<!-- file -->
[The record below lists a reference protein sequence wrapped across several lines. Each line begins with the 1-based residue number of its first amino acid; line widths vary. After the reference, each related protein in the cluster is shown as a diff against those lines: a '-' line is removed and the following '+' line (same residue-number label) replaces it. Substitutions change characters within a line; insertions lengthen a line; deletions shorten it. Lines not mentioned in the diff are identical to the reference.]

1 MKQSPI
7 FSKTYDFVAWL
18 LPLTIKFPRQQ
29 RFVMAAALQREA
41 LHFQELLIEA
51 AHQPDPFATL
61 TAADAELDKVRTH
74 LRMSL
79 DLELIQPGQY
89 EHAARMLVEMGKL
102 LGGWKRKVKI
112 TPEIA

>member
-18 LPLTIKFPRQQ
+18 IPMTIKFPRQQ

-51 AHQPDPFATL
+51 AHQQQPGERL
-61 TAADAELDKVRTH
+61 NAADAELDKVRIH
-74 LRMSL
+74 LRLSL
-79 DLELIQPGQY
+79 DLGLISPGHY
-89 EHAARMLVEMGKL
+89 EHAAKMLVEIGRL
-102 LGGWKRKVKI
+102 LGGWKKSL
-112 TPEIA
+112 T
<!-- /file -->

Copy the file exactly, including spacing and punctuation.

[The record below lists a reference protein sequence wrapped across several lines. Each line begins with the 1-based residue number of its first amino acid; line widths vary. After the reference, each related protein in the cluster is shown as a diff against those lines: a '-' line is removed and the following '+' line (same residue-number label) replaces it. Substitutions change characters within a line; insertions lengthen a line; deletions shorten it. Lines not mentioned in the diff are identical to the reference.]

1 MKQSPI
7 FSKTYDFVAWL
18 LPLTIKFPRQQ
29 RFVMAAALQREA
41 LHFQELLIEA
51 AHQPDPFATL
61 TAADAELDKVRTH
74 LRMSL
79 DLELIQPGQY
89 EHAARMLVEMGKL
102 LGGWKRKVKI
112 TPEIA

>member
-18 LPLTIKFPRQQ
+18 IPMTIKFPRQQ

-51 AHQPDPFATL
+51 AHQQQPGERL
-61 TAADAELDKVRTH
+61 NAADAELDKVRIH
-74 LRMSL
+74 LRLSL
-79 DLELIQPGQY
+79 DLGLISPGHY
-89 EHAARMLVEMGKL
+89 EHAAKMLVEIGRL
-102 LGGWKRKVKI
+102 LGGWKKSL
-112 TPEIA
+112 T